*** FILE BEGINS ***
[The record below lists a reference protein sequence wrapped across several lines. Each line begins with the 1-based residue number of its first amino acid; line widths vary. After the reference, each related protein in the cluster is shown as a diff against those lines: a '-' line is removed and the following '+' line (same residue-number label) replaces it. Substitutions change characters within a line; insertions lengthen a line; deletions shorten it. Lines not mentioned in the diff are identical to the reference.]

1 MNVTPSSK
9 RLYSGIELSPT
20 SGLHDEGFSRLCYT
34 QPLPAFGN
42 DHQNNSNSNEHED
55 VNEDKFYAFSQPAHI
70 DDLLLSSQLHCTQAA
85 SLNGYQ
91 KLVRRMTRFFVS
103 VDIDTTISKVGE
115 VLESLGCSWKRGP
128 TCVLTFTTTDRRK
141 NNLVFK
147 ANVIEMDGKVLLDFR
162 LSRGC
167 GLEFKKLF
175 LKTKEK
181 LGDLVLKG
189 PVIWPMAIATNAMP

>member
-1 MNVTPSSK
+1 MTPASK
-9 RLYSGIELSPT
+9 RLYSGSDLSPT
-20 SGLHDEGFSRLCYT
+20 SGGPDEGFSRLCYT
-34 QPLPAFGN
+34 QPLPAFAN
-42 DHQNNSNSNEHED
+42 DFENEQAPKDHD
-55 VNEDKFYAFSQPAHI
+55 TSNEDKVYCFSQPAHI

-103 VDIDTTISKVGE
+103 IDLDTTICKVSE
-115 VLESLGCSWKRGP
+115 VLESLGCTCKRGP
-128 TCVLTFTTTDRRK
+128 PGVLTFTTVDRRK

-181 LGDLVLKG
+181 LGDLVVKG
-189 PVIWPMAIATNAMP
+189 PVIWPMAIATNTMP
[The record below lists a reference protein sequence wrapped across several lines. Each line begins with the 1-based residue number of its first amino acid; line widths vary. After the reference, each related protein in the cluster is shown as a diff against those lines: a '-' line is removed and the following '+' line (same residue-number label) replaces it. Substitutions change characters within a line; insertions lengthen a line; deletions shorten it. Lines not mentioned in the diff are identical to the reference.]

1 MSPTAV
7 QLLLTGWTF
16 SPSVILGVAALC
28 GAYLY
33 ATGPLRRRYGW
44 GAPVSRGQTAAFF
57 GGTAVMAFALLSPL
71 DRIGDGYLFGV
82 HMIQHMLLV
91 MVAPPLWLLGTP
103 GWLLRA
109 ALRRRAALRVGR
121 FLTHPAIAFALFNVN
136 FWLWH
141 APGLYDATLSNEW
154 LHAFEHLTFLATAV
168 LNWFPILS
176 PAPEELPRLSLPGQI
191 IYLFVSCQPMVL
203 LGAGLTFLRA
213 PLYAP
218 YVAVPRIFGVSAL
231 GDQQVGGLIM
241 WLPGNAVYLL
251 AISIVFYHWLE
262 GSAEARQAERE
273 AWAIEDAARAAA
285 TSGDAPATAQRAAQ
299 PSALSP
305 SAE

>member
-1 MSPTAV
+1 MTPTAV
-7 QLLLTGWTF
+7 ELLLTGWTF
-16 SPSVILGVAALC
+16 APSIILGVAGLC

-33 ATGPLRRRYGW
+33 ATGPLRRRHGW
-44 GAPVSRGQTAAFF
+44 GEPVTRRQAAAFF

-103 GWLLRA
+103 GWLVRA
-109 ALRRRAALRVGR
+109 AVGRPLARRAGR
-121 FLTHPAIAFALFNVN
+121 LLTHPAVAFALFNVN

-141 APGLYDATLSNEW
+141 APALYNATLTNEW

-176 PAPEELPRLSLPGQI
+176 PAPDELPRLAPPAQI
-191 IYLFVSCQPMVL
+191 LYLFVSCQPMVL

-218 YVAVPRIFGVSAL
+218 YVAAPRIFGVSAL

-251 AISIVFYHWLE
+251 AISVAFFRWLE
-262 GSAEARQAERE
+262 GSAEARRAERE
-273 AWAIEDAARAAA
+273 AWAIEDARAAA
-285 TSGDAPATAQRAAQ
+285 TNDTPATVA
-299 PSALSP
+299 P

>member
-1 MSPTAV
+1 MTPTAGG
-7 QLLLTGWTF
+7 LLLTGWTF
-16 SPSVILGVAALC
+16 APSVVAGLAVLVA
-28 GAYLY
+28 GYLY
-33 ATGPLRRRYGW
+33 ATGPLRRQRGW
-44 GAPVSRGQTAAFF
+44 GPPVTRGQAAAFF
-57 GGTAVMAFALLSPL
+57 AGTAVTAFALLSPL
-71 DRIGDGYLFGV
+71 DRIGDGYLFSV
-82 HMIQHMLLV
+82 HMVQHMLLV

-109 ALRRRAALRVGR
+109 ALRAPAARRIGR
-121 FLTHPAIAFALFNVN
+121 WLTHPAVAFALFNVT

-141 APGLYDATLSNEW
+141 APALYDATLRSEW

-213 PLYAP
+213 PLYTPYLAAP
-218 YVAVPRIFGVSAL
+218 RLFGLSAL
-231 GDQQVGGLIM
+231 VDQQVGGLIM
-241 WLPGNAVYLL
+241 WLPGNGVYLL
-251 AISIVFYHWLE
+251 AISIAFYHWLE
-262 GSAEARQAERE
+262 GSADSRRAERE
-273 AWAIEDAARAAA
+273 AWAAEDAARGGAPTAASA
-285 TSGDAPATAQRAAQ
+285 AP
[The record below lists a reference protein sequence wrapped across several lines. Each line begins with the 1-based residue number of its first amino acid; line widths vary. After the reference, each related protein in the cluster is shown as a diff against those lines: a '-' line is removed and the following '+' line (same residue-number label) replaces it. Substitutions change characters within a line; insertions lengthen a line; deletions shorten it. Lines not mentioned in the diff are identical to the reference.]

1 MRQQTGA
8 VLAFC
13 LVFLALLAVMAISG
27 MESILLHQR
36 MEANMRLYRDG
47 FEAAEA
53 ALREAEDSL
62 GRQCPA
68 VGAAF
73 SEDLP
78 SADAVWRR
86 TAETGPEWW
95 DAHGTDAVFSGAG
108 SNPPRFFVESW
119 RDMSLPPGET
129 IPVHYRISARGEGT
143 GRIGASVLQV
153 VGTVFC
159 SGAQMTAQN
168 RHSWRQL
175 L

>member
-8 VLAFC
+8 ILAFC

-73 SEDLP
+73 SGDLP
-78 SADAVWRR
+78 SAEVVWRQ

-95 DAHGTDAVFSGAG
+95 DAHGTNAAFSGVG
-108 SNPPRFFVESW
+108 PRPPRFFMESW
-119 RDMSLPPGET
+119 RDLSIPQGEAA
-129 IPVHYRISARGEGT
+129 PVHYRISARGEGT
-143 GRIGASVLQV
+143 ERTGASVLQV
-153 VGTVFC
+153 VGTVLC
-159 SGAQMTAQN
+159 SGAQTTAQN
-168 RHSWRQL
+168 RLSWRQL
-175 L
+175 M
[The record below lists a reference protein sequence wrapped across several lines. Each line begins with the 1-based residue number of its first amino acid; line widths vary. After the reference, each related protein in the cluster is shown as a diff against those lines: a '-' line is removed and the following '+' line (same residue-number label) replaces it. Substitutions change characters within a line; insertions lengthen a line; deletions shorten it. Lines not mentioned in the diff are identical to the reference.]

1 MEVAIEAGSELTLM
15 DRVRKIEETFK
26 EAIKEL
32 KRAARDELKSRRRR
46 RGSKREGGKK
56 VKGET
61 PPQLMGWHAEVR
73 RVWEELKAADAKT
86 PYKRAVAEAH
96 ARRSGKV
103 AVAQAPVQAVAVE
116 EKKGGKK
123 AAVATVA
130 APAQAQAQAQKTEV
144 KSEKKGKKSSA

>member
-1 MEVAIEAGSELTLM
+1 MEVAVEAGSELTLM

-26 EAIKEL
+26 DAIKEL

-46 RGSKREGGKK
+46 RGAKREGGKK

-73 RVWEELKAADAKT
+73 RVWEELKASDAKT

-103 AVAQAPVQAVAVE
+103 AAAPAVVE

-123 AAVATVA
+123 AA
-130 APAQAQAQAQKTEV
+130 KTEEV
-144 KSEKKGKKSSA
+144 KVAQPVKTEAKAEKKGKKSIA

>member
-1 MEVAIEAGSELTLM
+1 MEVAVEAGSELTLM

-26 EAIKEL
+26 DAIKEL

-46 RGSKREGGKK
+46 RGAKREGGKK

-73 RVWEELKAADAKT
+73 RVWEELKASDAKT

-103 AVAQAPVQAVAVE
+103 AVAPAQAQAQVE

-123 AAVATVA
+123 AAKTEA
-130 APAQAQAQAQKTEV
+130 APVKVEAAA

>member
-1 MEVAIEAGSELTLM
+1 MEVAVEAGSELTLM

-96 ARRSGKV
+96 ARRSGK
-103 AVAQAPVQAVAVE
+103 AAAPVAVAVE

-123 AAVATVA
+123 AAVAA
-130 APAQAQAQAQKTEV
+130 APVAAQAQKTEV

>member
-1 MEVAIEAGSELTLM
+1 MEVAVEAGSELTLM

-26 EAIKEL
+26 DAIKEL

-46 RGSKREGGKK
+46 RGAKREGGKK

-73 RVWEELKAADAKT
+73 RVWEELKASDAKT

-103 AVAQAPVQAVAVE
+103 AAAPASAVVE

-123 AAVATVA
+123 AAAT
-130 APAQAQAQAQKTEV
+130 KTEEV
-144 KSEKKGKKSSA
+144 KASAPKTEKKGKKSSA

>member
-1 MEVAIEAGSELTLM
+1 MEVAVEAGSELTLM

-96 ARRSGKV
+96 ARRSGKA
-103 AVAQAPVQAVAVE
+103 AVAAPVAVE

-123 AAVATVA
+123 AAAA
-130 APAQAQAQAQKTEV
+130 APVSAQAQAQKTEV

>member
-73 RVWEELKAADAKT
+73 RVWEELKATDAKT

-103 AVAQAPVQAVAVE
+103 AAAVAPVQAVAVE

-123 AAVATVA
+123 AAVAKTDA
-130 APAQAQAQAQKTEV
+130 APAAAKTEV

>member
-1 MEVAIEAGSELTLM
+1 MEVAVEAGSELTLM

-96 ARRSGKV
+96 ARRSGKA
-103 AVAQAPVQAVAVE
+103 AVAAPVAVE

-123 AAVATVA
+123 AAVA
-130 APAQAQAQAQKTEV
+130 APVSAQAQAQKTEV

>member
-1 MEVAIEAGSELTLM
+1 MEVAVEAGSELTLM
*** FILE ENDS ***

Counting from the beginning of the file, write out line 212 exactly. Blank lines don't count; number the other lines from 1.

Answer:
130 APAQAQAQAQKTEV